How-To Guides

How-To Guides

Featured Article: Choosing the right kind of paint

The two major groups are "oil" and "Alkyd" and Latex or "Acrylic". The major characteristic of Oil based paints is that they must be thinned and cleaned up with mineral Spirits. Latex paints can be thinned with water. This makes them more "user friendly", and allows for easier cleanup (warm soapy water) and also makes them kinder to the environment.

Most paint research today is performed on water based paints, and the improvements in workability and durability has made them the preferred choice for the majority of jobs. Nevertheless, there may be occasions when an Alkyd is preferred (e.g. highly humid environments).

Specialty finishes, such as Urethane varnished and Wood Stains are now found in both water and mineral spirit thinnable types. Your retail supplier can assist you to make the correct choice if you are uncertain as to which base to choose.

Special Notes

* "Acrylic" paints are formulated from an especially formulated variety of latex resins. Unfortunately the term "100% Acrylic" is used by some manufacturers to describe blends that are not truly what they claim to be. Denalt’s "100% Acrylic" paints are guaranteed to be exactly as described, and are, we believe generally superior to competitive offerings.

* Descriptions in this document are based on DENALT products only. Other manufacturers may use different terminology or claims.

Gloss Levels

"Gloss", also known as "Lustre" or "Sheen" describes the shininess of the finish, regardless of the type of paint. The amount of gloss is measured in degrees, the higher the number, the more shiny the finish. Generally speaking, the higher the gloss, the more durable and washable the finish. On the other hand, shinier paints reflect more light, and tend to show up more imperfections in the underlying surface.

Before selecting the gloss level, then, consider the lighting in the room (long walls can show many defects,) and the usage (bathrooms and kitchens can need many washings). Again your dealer is a valuable source of assistance.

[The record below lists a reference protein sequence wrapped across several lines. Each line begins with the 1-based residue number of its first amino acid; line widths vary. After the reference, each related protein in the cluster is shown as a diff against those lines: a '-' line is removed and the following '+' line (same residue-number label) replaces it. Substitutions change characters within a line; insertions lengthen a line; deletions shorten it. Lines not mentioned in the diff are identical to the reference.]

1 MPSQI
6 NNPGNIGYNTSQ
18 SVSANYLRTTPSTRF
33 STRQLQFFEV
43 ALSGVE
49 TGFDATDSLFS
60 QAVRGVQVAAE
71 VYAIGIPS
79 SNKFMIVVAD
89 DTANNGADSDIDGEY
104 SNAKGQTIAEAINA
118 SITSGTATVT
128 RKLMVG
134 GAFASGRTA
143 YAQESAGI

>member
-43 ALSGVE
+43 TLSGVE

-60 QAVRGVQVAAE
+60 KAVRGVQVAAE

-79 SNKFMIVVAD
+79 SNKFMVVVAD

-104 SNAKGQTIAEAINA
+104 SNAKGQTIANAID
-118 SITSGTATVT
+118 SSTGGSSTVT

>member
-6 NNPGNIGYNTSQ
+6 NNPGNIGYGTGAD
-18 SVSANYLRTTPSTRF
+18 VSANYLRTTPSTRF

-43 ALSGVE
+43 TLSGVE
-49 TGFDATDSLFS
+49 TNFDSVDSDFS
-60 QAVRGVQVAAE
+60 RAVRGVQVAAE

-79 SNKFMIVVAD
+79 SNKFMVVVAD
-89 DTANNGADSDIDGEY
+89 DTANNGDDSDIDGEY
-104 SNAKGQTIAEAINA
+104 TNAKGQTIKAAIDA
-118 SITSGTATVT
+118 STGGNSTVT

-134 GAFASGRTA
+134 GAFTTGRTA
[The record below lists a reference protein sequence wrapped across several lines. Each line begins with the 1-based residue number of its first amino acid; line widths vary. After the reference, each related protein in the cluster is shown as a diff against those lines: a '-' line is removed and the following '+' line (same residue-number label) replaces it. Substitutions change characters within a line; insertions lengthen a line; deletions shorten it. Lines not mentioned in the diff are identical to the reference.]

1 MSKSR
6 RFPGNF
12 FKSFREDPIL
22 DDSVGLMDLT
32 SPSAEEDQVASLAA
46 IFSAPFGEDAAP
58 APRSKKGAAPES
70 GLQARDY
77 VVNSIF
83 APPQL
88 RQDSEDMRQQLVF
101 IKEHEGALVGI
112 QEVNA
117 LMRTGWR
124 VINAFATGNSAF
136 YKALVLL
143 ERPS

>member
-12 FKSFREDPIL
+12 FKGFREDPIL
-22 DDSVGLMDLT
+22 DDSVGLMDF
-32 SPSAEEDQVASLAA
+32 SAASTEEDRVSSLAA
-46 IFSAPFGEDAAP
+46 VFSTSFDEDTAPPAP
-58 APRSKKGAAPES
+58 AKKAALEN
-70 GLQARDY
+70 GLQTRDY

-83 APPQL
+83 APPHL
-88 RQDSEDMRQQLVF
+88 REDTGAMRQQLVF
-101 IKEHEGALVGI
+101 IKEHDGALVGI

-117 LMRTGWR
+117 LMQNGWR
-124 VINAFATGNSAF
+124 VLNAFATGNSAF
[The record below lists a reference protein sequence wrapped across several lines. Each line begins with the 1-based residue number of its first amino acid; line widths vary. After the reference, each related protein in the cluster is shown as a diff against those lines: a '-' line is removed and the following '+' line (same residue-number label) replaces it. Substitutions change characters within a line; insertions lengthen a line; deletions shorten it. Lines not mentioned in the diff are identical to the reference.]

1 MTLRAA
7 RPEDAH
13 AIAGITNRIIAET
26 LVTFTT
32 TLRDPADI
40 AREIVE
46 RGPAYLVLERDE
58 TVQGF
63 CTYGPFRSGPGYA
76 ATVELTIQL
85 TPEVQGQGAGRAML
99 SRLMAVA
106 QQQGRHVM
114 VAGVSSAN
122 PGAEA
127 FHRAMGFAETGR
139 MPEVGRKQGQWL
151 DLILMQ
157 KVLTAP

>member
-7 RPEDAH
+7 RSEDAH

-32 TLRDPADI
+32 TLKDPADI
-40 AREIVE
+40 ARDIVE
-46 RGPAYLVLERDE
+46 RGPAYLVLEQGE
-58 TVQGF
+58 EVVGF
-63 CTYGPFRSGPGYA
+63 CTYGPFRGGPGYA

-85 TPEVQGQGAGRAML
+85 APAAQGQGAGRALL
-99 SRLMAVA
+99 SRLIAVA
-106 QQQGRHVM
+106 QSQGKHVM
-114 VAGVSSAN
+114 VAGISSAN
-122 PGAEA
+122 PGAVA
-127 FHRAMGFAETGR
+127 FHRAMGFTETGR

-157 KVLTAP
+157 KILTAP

Typical Gloss Levels

Matte Flat Finish:

Ideal for soft pastel colours requiring little maintenance.

"Ceiling Flat":

Almost dead flat finish specifically designed for ceilings, which usually require no maintenance and can reflect considerable light. Not recommended for bathrooms unless well vented with ceiling fans.

Satin Finish:

With a very low gloss, this finish is ideal for low traffic areas, such as dining room and bedroom walls. It tends to provide a warm atmosphere.

Velvet finish:

A more washable, yet still warm and rich finish, this is a very popular "middle or the road" choice for the average room.

Eggshell Finish:

This populair paint appears flat when viewed "head on", but provides a slight "glow" when seen form the side.

Pearl Finish:

Ultra smooth, this highly scrubbable paint represents the best choice for hallways, children’s rooms and other high traffic areas.

Platinum Finish:

Popular in some parts of the country, this finish lies in between pearl and eggshell.

Semi Gloss:

This is a perennial favorite in bathrooms and kitchens. It has a very dense finish, which resists scrubbing, and is less sensitive to humidity than the lower lustre finishes.

High Gloss:

This one common finish is now seldom used except in specialty accents, or on the exterior of the home. Ultra resistant is the most hardy of all the finishes but tends to magnify all imperfections.

Source: Denalt